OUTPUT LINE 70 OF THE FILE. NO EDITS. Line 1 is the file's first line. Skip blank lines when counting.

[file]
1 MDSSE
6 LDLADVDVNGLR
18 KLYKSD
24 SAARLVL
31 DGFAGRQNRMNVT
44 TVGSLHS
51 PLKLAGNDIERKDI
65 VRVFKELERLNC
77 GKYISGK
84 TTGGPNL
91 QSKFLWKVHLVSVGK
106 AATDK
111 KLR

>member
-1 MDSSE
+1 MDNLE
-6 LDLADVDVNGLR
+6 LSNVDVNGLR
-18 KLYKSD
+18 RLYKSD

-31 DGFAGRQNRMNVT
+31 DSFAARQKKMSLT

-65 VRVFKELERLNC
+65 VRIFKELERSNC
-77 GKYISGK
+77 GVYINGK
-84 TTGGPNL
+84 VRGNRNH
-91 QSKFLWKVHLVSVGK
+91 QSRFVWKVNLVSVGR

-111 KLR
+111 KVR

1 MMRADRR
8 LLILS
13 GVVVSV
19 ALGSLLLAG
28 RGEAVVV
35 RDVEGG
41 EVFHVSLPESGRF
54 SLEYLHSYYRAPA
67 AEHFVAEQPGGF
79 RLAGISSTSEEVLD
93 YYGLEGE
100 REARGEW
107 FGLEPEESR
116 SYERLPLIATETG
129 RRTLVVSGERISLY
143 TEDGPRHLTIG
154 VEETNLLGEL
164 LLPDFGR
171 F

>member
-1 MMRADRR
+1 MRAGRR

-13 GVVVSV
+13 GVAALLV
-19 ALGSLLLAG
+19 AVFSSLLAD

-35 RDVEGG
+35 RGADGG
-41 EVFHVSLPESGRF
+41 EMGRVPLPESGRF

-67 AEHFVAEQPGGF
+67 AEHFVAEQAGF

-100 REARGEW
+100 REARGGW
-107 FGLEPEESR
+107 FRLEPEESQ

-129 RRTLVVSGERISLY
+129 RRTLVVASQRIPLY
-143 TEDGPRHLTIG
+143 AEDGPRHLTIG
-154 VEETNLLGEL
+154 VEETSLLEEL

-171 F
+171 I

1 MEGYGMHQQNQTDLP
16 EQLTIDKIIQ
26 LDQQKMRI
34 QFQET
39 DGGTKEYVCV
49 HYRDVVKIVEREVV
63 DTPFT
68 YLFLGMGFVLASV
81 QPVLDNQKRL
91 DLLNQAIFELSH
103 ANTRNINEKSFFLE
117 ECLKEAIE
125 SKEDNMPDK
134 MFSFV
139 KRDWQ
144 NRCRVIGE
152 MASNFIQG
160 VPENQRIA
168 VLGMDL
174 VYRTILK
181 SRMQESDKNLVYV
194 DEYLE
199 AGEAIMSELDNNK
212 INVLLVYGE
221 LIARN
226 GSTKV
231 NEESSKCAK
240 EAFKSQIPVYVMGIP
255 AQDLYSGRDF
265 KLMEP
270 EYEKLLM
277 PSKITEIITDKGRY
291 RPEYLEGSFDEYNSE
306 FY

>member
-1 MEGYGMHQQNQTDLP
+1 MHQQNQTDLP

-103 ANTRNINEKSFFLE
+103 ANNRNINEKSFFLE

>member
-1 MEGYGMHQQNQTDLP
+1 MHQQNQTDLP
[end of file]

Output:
+129 RRTLVVASQRIPLY